Pacifica Bookeeeper Charged With Bank Fraud, Identity Theft And Filing False Tax Returns
SAN FRANCISCO – A federal grand jury indicted Krisinda Messer on charges of bank fraud, aggravated identity theft, and filing false tax returns, announced United States Attorney Melinda Haag and Internal Revenue Service, Criminal Investigation, Special Agent in Charge José M. Martinez.
According to the indictment, from 2007 through 2011, Messer, of Pacifica Calif., was employed as a bookkeeper by a San Francisco company, whose initials are J.A.E., Inc. Messer did not have signatory authority over J.A.E., Inc.’s account with Bank of America. She did, however, have signatory authority over a Wells Fargo Bank account held in the name of American Backflow Company (ABC), a company owned by a member of Messer’s family. ABC provided no goods or services to J.A.E., Inc. The indictment alleges that from May 12, 2008, through August 31, 2011, Messer executed a scheme to defraud Wells Fargo Bank by drafting J.A.E., Inc. checks payable to ABC, on which she forged her supervisor’s signature and then deposited the checks into the ABC bank account. Messer also unlawfully used her supervisor’s identification to make several of these transactions. The indictment further alleges Messer filed false tax returns for the 2009, 2010, and 2011 tax years that did not report to the IRS the income she received from her embezzlement activities. In sum, Messer is charged with twelve counts of bank fraud, in violation of 18 U.S.C. § 1344; four counts of aggravated identity theft, in violation of 18 U.S.C. § 1028A; and three counts of filing false tax returns, in violation of 26 U.S.C. § 7206(1).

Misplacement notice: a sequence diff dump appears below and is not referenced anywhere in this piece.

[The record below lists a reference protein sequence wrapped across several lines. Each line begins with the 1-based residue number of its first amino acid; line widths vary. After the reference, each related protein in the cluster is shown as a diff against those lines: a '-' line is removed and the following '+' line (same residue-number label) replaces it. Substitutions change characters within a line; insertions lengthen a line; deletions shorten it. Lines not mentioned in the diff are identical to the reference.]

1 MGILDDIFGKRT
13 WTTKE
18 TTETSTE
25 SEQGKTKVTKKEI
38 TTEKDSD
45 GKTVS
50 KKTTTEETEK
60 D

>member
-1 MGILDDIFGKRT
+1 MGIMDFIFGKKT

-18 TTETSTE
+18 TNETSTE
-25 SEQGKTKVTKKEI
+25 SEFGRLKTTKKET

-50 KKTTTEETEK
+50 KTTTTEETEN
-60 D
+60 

Messer is scheduled to make her initial appearance in federal court in San Francisco on May 28, 2015, at 9:30 a.m., before U.S. Magistrate Judge Jacqueline Scott Corley in San Francisco.
An indictment merely alleges that crimes have been committed, and all defendants are presumed innocent until proven guilty beyond a reasonable doubt. If convicted, the defendant faces a maximum sentence of thirty years in prison and a fine of $1,000,000 for each count of bank fraud. In addition, the maximum sentence for aggravated identity theft is two years in prison, consecutive to underlying felony for bank fraud. If convicted for filing a false tax return, the maximum penalties are three years in prison and a fine of $250,000 for each count of filing a false tax return. However, any sentence following conviction would be imposed by the court after consideration of the U.S. Sentencing Guidelines and the federal statute governing the imposition of a sentence, 18 U.S.C. § 3553.
Special Assistant United States Attorney Jennifer Tolkoff and Assistant U.S. Attorney Thomas Moore are prosecuting the case. The prosecution is the result of an investigation by the Internal Revenue Service, Criminal Investigation.